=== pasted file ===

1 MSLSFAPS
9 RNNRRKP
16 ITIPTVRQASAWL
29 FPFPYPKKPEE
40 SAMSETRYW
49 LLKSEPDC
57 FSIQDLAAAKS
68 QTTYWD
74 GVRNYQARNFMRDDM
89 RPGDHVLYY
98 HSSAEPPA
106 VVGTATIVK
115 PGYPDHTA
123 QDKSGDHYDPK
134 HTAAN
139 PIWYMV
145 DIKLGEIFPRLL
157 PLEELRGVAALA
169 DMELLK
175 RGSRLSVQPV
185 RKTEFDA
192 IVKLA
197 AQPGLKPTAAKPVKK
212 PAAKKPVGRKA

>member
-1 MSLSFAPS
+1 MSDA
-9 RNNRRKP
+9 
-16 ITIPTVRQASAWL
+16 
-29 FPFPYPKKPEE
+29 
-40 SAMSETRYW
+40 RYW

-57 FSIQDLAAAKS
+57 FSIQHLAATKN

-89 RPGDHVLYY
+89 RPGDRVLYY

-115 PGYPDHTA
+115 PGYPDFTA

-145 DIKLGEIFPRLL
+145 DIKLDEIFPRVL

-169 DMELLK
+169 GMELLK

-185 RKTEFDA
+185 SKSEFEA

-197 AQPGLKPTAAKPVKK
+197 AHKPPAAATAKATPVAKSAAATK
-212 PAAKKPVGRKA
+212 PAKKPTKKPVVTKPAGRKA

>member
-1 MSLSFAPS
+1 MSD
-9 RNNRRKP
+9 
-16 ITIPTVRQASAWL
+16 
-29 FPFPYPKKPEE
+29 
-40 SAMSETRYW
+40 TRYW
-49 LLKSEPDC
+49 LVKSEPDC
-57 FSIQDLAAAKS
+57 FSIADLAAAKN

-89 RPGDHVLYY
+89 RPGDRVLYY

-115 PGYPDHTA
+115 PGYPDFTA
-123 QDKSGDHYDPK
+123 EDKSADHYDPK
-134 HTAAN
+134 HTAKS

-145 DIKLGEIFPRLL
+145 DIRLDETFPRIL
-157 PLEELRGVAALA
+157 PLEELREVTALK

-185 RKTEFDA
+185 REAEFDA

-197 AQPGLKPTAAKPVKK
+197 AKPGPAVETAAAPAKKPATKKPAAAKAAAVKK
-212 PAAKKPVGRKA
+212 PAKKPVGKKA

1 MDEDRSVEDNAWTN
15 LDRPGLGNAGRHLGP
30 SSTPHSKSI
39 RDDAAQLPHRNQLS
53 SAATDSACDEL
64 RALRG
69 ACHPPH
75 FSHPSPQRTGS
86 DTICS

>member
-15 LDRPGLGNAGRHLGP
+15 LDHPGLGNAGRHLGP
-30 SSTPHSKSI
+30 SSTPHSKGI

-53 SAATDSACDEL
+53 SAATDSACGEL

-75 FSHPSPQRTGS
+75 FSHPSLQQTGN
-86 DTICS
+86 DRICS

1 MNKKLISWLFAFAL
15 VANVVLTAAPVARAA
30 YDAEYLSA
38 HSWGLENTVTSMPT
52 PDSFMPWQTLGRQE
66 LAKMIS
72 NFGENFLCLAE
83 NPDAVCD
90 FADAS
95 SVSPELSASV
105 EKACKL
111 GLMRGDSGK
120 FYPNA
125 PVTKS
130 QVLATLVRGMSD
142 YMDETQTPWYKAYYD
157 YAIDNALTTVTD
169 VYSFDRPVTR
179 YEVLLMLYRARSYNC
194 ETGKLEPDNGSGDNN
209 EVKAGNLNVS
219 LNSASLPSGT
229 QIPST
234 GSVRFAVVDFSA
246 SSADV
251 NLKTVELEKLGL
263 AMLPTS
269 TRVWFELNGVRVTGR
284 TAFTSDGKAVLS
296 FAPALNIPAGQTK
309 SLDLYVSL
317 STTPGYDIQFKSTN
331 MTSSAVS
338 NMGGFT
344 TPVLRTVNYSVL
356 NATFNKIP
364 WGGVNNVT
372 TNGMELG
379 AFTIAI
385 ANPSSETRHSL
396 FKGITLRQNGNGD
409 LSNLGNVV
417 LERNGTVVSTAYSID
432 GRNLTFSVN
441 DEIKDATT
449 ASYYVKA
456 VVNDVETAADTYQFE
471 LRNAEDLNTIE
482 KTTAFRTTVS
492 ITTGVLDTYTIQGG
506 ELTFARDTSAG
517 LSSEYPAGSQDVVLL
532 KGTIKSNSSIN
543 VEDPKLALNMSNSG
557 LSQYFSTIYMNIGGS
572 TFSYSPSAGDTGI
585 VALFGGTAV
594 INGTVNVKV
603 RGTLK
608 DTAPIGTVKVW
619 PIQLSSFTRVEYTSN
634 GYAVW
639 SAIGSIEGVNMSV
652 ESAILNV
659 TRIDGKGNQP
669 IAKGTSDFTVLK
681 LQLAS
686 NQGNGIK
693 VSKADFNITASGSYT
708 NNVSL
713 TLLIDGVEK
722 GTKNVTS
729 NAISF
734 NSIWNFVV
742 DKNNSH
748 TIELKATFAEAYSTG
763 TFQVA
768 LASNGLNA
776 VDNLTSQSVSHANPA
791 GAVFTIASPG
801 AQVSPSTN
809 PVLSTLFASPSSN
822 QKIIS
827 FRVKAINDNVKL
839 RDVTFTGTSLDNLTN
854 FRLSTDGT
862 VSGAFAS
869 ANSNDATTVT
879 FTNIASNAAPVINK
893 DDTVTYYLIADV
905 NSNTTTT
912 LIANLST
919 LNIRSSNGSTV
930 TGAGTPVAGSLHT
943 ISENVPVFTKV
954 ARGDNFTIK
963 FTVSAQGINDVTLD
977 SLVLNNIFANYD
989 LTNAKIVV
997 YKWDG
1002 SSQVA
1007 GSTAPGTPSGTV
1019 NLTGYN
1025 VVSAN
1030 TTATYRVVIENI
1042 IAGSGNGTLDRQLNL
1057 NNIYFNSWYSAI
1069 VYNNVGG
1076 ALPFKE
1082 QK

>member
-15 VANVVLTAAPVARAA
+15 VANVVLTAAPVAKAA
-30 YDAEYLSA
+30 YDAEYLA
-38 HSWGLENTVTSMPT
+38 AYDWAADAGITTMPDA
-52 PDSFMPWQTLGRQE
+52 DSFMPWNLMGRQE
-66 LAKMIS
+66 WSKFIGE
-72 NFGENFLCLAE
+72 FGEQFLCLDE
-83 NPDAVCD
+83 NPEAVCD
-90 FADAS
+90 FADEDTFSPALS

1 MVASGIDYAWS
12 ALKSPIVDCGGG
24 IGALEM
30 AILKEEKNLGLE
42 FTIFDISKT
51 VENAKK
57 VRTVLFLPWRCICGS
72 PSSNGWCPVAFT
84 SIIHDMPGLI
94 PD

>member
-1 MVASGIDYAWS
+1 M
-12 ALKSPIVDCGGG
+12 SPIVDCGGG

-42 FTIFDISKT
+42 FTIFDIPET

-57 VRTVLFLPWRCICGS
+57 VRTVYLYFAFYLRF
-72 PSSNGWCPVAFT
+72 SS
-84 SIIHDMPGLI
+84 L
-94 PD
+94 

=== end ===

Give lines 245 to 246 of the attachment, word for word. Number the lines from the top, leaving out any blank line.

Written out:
-12 ALKSPIVDCGGG
+12 SPIVDCGGG